In many ways, videoconferencing is becoming more important. In future we may have access to contextual communications tools which may improve some interactions so they're better than real-life speech and vision. But it’s usually more accurate to consider it as a “better phone call” or “richer than an email exchange”. It’s a big step down from interaction in person. Conferencing can enable extra conversations, or allow extra people to attend existing physical meetings remotely. But that is not the same as replacing the core in-person conversations.

Ironically, better remote conversations may lead to more international business and travel. A more-effective initial introduction via video/voice may well lead to new relationships being built. And later, those relationships will often involve in-person meetings, for site visits, events, interactive workshops and so on. Certainly, without my extra “reach” via both conferencing and social-media, I wouldn’t have nearly as many international clients to work with.

It’s also worth noting that while videoconferencing might be able to replicate some aspects of traditional meetings, the latter have evolved as well. Many conferences now employ techniques that are experiential or immersive. Group exercises, interaction with voting terminals, not to mention the improved venues and carefully-crafted social interaction episodes.

A similar story is true for consumers. Wearing a virtual-reality headset in a tanning salon is not a substitute for feeling the beach sand between your toes. Videoconferencing into your distant family’s Xmas dinner doesn’t work, if you can’t taste the turkey and pull the crackers. Listening to a rock concert on the radio doesn’t compare to jostling and jumping with other 
fans of the band in the arena.

Nobody can conclude a deal with a video-handshake in a virtual restaurant, or experience Burning Man by conference-call. 

Those are "contexts" that cannot be replicated online.

You have to be there.

Tuesday, June 16, 2015

WiFi Offload.... or Onload?

One of the things I get annoyed by regularly is the mis-characterisation of a lot of WiFi use on smartphones / tablets as "offload".

In my view, true "offload" is a term only applicable to data which would otherwise have transited a cellular network, and which has been deliberately pushed to WiFi at a public hotspot, with the intervention of a service provider.

It is very different to "private WiFi" use, where the user has unilaterally decided to connected to a network (for example at home or office) of their own volition, or because a venue or other sponsor has made WiFi access available.

Care also needs to be taken about elasticity - user behaviour may change when on WiFi, even with "proper offload" - if the connection is cheaper or (more often) free/unmetered. At that point, a notional volume of traffic X that might be used on mobile might become 2X or 10X when on WiFi. This could be because of a shift in user perception ("Hmm, yes I will watch Game of Thrones streamed on my phone"), or it could be because an app-developer has created a different experience when connected to WiFi (eg auto-playing video, or enabling downloads of updates).  

[Sidenote: connectivity is not "all the same" - both users and developers make very different decisions when a device is on WiFi vs. 3G/4G. People & apps/OSs are aware of, and care about, the type of network which they're connected to. The notion that it doesn't matter is a core fallacy behind the notion of so-called "seamless" HetNets and integrated infrastructure]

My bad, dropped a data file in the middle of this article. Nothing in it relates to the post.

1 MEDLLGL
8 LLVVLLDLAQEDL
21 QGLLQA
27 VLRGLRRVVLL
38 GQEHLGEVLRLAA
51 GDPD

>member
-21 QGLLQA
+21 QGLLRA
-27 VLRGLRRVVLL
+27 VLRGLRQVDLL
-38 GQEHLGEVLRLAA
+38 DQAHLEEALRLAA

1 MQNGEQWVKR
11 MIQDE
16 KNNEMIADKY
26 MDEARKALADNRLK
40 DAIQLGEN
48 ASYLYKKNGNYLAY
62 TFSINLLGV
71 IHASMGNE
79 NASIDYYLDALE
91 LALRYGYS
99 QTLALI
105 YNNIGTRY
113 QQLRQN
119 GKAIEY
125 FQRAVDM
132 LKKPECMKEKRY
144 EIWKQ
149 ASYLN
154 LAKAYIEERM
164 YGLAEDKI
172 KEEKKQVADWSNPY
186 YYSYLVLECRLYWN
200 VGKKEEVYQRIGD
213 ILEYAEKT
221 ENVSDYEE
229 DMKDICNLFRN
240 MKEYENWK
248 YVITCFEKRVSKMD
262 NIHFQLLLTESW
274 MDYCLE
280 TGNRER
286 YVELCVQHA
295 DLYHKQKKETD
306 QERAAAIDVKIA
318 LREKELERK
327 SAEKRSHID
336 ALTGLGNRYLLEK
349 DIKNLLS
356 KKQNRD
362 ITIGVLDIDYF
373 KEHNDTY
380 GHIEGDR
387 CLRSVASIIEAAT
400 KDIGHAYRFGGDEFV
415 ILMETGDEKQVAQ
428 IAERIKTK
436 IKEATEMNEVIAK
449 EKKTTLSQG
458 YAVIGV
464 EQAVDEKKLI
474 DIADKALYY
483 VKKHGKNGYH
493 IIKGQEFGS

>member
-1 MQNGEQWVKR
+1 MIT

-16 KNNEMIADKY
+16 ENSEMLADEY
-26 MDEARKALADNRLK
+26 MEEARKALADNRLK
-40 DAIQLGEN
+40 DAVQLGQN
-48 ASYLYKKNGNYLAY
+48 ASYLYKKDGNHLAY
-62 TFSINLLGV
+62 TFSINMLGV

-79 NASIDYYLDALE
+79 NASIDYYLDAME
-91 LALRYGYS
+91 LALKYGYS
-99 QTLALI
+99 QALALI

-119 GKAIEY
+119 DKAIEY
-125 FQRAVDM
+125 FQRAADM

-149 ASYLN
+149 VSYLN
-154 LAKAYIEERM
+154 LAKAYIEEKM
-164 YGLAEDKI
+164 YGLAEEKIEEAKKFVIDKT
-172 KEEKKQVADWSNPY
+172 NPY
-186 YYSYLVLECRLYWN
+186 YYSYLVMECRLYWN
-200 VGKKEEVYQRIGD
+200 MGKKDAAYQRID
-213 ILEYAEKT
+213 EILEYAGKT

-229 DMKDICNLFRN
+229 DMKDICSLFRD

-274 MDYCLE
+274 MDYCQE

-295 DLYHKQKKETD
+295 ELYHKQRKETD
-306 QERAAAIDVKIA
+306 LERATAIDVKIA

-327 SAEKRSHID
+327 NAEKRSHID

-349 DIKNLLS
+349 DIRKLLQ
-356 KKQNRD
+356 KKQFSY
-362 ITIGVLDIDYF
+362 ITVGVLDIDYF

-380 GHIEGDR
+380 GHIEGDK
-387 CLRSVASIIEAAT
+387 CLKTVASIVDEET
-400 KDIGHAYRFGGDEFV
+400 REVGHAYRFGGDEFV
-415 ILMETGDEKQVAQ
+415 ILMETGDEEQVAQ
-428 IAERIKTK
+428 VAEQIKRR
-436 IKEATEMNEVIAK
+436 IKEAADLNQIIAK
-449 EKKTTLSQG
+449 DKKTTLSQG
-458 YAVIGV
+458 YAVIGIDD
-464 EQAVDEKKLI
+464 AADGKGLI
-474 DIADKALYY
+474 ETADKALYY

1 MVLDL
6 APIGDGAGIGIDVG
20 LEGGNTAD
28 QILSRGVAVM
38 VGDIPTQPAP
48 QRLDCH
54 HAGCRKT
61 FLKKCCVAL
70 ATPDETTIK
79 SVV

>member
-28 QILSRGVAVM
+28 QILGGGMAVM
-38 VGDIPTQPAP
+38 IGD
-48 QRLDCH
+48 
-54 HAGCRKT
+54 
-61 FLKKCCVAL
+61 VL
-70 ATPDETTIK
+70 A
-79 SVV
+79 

In other words, only a tiny fraction of smartphone WiFi use can be called "offload" with any reasonable definition. I'd estimate that it's well under 5% globally, and probably under 10% of phones' WiFi usage even on those networks which have extensive operator-driven offload implemented. For tablets, the numbers will be lower still, as the majority are non-cellular and therefore can never "offload", while even mobile-enabled ones are mostly non-activated or primarily used in static locations with private WiFi.

But there is another trend emerging in parallel to "real offload" that will make the numbers even more confusing.

In some cases, people or applications might deliberately switch to cellular from WiFi, for example if the WiFi network is congested, coverage is poor, or there are localised authentication problems. In other words, we will see "offload" from both cellular-to-WiFi AND WiFi-to-cellular. It may be that one direction of this gets referred to as "onload". It may also be that the WiFi-to-cellular onload is larger in volume. This would mostly driven by users' deliberate switching, but perhaps also by WiFi-primary policy clients on devices, for example from services provided by cable operators.

Takeouts from this:
  • Be skeptical of most alleged "WiFi offload" figures - they're usually nonsense
  • Most smartphone WiFi usage is private - traffic that would never have used cellular anwhere
  • Be aware that WiFi/cellular onload happens, as well as cellular/WiFi offload
  • Claims that "nobody cares which network they are on" are either ignorant or duplicitous
  • View all discussions of cellular/WiFi combinations through the lens of WiFi-primary users as well as cellular-primary viewpoints

Friday, June 12, 2015

Qualcomm's MuLTEfire is what LTE-U should have been, instead of LAA

Yesterday, Qualcomm rather quietly announced a project called MuLTEfire on its blog.

It describes it as "a new, LTE-based technology that solely operates in unlicensed spectrum, and doesn’t require an 'anchor' in licensed spectrum"

This is a very different proposition to the other type of LTE-U, called LAA (licence-assisted access), which requires a provider to "anchor" the service in a separate (licensed) band. That has proven very controversial in recent months, with fears that its coexistence with WiFi in the 5GHz band could prove damaging, with extra interference. There are claims and counterclaims there, with both technical and "moral" viewpoints.